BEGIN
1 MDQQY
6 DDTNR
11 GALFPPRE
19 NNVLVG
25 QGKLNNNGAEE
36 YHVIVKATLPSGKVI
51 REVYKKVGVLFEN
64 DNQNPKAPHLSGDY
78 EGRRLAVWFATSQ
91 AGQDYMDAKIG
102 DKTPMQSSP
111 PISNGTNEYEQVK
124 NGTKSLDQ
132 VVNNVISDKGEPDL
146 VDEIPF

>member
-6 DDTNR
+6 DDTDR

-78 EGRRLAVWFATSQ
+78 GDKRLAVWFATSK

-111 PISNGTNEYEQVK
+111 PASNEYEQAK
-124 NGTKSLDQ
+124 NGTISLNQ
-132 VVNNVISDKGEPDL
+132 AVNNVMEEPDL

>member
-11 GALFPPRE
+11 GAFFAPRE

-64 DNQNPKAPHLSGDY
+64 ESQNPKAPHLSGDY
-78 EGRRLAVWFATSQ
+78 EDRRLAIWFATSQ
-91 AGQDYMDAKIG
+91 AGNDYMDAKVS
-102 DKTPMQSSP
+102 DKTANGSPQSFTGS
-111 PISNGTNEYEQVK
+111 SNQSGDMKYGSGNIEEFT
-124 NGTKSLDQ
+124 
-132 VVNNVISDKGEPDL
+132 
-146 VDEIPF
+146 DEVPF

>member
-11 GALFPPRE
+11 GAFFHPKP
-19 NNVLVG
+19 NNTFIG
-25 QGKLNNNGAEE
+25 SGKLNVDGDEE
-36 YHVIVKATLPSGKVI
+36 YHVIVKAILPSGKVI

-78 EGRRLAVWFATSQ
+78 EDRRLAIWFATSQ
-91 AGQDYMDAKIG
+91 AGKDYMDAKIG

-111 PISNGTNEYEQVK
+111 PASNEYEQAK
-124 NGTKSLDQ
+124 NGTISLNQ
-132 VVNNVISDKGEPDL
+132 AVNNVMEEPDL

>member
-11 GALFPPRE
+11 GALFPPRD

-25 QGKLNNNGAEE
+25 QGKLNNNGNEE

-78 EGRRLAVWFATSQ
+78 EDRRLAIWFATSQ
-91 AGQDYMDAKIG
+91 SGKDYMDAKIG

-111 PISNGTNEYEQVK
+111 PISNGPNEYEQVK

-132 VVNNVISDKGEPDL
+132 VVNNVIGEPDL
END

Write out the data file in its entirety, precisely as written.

1 MDQQY
6 DDTNR
11 GALFPPRE
19 NNVLVG
25 QGKLNNNGAEE
36 YHVIVKATLPSGKVI
51 REVYKKVGVLFEN
64 DNQNPKAPHLSGDY
78 EGRRLAVWFATSQ
91 AGQDYMDAKIG
102 DKTPMQSSP
111 PISNGTNEYEQVK
124 NGTKSLDQ
132 VVNNVISDKGEPDL
146 VDEIPF

>member
-6 DDTNR
+6 DDTDR

-78 EGRRLAVWFATSQ
+78 GDKRLAVWFATSK

-111 PISNGTNEYEQVK
+111 PASNEYEQAK
-124 NGTKSLDQ
+124 NGTISLNQ
-132 VVNNVISDKGEPDL
+132 AVNNVMEEPDL

>member
-11 GALFPPRE
+11 GAFFAPRE

-64 DNQNPKAPHLSGDY
+64 ESQNPKAPHLSGDY
-78 EGRRLAVWFATSQ
+78 EDRRLAIWFATSQ
-91 AGQDYMDAKIG
+91 AGNDYMDAKVS
-102 DKTPMQSSP
+102 DKTANGSPQSFTGS
-111 PISNGTNEYEQVK
+111 SNQSGDMKYGSGNIEEFT
-124 NGTKSLDQ
+124 
-132 VVNNVISDKGEPDL
+132 
-146 VDEIPF
+146 DEVPF

>member
-11 GALFPPRE
+11 GAFFHPKP
-19 NNVLVG
+19 NNTFIG
-25 QGKLNNNGAEE
+25 SGKLNVDGDEE
-36 YHVIVKATLPSGKVI
+36 YHVIVKAILPSGKVI

-78 EGRRLAVWFATSQ
+78 EDRRLAIWFATSQ
-91 AGQDYMDAKIG
+91 AGKDYMDAKIG

-111 PISNGTNEYEQVK
+111 PASNEYEQAK
-124 NGTKSLDQ
+124 NGTISLNQ
-132 VVNNVISDKGEPDL
+132 AVNNVMEEPDL

>member
-11 GALFPPRE
+11 GALFPPRD

-25 QGKLNNNGAEE
+25 QGKLNNNGNEE

-78 EGRRLAVWFATSQ
+78 EDRRLAIWFATSQ
-91 AGQDYMDAKIG
+91 SGKDYMDAKIG

-111 PISNGTNEYEQVK
+111 PISNGPNEYEQVK

-132 VVNNVISDKGEPDL
+132 VVNNVIGEPDL